updated 8/15/2007 11:00:58 PM ET 2007-08-16T03:00:58

The suicide bombings that ravaged the Yazidi sect in Iraq underscored the fears of violence and insecurity binding many of the nation’s religious minorities, ranging from Christians who are fleeing their ancient enclaves to a dwindling sect that follows the teachings of John the Baptist.

The various religious groups — which in total account for no more than 3 percent of the population — increasingly worry that they will be caught helplessly in the battles between the majority Shiite and Sunni factions or, as in the case in Tuesday’s attack, directly targeted by extremists.

“Minorities have historically inhabited areas that are disputed, that lie at the fault lines of the other communities,” said Mark Lattimer, executive director of the London-based Minority Rights Group.

The Yazidi, said Lattimer, have a double curse.

They live in a strategic corridor between Mosul, the chief city in northern Iraq, and the borders of Turkey and Syria. The area could become increasingly coveted territory for the insurgent group al-Qaida in Iraq, which appears to be seeking to retrench in northern Iraq after being driven from strongholds in and around Baghdad by U.S.-led offensives.

The group is blamed for the series of four suicide truck bombings that claimed at least 250 lives in the Yazidi town of Qahataniya in the deadliest attack on civilians since the U.S.-led invasion in 2003.

Yazidi also are often scorned by Muslims as infidels for their blend of Judaism, Christianity, Islam and Zoroastrianism, the pre-Islamic faith of Persia. The Yazidi — mostly ethnic Kurds — date their beliefs back 4,000 years and worship an angel figure, Malak Ta’us, or Peacock Angel, who is considered to be the devil by some Muslims and Christians. Yazidis, who don’t believe in hell or evil, deny the characterization.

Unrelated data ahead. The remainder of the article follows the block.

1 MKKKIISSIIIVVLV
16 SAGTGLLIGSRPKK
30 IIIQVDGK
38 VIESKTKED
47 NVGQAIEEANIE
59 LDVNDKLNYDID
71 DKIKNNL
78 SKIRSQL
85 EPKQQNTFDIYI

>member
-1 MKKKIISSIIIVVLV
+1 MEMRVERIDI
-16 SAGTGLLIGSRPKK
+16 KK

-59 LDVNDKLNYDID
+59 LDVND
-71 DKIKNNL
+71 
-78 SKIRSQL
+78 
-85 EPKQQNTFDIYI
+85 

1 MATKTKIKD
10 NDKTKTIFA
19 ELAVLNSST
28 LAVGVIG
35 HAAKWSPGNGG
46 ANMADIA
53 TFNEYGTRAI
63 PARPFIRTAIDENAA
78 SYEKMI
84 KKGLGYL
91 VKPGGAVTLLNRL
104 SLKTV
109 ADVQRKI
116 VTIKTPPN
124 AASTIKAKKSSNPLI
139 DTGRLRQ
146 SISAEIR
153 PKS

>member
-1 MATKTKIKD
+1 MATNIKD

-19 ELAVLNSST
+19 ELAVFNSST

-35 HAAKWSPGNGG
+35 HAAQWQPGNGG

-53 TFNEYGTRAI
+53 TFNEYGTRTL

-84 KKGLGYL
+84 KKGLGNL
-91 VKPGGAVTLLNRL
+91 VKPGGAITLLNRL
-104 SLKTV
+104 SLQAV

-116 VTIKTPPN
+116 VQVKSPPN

Little ability to protect themselves
The Islamic State in Iraq, an al-Qaida front group, distributed leaflets a week ago warning residents near the scene of Tuesday’s bombings that an attack was imminent because Yazidis are “anti-Islamic.”

Small communities of Yazidis can be found in Syria, Turkey, Georgia and Armenia, but the majority of the estimated 100,000 believers live in Iraq. Most Yazidis, even young people, choose to live in isolated communities, though they often face extreme poverty.

Lattimer said that while Saddam Hussein would target minority groups if it suited his political objectives, these small sects were generally left alone. Since the 2003 invasion, however, the minorities have been least able to protect themselves, he said.

Many minorities groups have chosen to flee — threatening to cripple communities whose roots stretch back thousands of years.

The Sabean Mandaeans, a pre-Christian sect that follow the teachings of John the Baptist, now numbers about 5,000 in Iraq, down from an estimated 25,000 in early 2003, according to testimony by Suhaib Nashi, general-secretary of the Mandaean Associations Union, to the U.S. Commission on International Religious Freedom in July.

Christians flee
As many as 50 percent of Iraq’s Christians — which once numbered between 1 million and 2 million — may already have left the country, according to a report issued in May by the commission. Christians are at particular risk as perceived supporters of the United States and its Western allies, said a Minority Rights Group report.

The Jewish community, which is also accused by extremists of sympathizing with U.S. troops, has a long history of persecution in Iraq, which has prompted several waves of emigration, according to the U.N. High Commissioner for Refugees.

Lattimer said it is difficult to calculate their current numbers because they mostly do not want to draw attention, but they comprise a “very, very small residual community.”

Only eight Jews remain in Baghdad, said an Anglican clergyman, the Rev. Andrew White, who has aided the group. About a century ago, Jews accounted for one-third of the city’s population as recently as a century ago.

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